An Historical and Topographical Account of Fulham, including the Hamlet of Hammersmith; interspersed with biographical Anecdotes of eminent and illustrious Persons, and embellished with 24 engravings. By Thomas FaulkDer, aathor of the Historical Description of Chelsea. 4to. 21. 2s. 8vo.
Topographical Dictionary of Yorkshire. By W. Langdale. 8vo. 10s. 6d. The Picture of London, for 1813. Fourteenth edition. 18mo. 6s. 6d. boond.
VOYAGES AND TRAVELS.
A Voyage Round the World, in the years 1803, 4, 5, and 6; by the command of his Imperial Majesty, Alexander I. in the Ships Nadeshda and Neva; under the orders of Captain A. J. Von Krusenstern. Translated from the
German, (now printing at Berlin,) by Richard Belgrave Hoppner, Esq.Handsoinely printed in one large volume 4to. with a Map and other Plates. 21. 12s. 6d.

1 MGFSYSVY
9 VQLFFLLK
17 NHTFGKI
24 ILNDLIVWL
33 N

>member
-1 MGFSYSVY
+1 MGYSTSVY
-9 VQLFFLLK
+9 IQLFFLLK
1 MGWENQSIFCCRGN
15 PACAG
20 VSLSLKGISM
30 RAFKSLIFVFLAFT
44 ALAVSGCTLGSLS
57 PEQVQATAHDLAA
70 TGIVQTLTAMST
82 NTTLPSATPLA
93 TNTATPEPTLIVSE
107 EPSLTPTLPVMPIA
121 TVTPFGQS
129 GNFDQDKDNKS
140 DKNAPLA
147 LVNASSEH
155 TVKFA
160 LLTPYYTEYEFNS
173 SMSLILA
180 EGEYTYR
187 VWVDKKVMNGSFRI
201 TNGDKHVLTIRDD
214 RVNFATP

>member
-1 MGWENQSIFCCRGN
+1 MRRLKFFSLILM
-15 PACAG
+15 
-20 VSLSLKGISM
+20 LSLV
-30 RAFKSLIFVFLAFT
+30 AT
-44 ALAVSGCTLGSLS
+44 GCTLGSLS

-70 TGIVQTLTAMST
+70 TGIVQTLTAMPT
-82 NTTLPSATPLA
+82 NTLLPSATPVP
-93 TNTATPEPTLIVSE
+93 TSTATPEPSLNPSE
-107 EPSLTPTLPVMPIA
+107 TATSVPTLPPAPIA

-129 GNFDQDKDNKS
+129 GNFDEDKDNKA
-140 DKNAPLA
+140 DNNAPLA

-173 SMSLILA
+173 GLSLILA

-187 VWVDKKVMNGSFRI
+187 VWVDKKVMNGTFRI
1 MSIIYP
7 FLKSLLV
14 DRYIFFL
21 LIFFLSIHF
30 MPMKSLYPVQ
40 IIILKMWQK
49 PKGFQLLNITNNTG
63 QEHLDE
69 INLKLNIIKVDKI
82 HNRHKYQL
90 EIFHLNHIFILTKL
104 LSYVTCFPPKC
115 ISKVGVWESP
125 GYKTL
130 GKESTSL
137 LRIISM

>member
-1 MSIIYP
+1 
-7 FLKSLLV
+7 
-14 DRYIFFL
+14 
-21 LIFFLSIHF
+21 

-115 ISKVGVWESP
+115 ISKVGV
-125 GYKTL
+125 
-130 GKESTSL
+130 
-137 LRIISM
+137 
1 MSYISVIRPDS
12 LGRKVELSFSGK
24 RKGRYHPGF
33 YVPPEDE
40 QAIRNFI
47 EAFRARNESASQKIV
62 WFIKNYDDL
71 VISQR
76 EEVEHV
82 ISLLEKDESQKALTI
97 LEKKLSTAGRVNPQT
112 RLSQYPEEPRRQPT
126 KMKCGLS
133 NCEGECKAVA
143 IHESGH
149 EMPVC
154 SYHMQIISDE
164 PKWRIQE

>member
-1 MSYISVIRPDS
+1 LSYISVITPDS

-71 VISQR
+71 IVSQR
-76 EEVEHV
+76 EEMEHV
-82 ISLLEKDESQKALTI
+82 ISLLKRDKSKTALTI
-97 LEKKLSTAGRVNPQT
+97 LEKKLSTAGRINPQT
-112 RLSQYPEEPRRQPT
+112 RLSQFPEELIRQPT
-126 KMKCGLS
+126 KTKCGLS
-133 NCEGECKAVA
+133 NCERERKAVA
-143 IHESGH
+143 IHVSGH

This Voyage is extremely interesting, not only as being the first ever undertaken by Russia round the World, but as replete with accurate and valuable information. Its principal object was to carry out M. De Resanoff, Ambassador Extraordinary from the Court of Russia to the EMPIRE OF Japan, with the view of establishing a communication. It contains a particular Account of this Embassy, and an interesting Description of the Manners and Customs of the several Tribes and Nations of the Great Pacific, hitherto so little known.
Travels in South America. 4to. 21. 2s. forming Vol. XIV. of Pinkerton's General Collection of Voyages and Travels.
Journal of a Residence in India. By Maria Graham. 4to. 11. 11s. 6d. boards.
Remarks on Antiquities, Arts, and Letters, during an Excursion in Italy, . in 1802 and 1803. By Joseph Forsyth, Esq. 12s.
GERMAN BOOKS RECENTLY IMPORTED,